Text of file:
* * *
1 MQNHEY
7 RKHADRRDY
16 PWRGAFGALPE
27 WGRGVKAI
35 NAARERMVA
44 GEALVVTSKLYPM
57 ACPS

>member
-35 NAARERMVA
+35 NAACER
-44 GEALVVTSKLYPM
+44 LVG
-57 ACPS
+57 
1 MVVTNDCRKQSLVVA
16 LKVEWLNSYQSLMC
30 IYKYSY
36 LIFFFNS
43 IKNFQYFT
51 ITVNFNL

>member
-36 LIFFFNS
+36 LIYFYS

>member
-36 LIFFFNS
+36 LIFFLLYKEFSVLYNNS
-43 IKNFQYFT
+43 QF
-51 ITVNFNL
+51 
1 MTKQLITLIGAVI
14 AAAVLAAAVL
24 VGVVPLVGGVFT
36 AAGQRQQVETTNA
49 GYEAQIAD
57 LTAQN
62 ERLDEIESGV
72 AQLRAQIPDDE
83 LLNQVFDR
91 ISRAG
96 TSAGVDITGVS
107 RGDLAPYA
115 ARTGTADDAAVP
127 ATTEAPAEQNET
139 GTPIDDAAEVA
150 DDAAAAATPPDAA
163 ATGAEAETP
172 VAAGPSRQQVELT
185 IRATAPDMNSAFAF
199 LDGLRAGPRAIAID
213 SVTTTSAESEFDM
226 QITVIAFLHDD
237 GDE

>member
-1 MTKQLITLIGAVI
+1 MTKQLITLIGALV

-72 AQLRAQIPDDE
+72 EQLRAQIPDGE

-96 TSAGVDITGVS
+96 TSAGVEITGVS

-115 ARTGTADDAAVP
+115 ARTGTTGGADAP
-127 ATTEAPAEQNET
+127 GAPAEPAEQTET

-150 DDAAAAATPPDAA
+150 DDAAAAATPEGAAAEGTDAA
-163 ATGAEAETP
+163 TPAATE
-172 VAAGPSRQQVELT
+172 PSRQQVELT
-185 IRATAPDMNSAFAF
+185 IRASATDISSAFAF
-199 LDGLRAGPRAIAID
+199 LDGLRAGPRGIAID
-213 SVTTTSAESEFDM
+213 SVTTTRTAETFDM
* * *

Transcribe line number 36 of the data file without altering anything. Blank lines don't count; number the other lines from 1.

57 LTAQN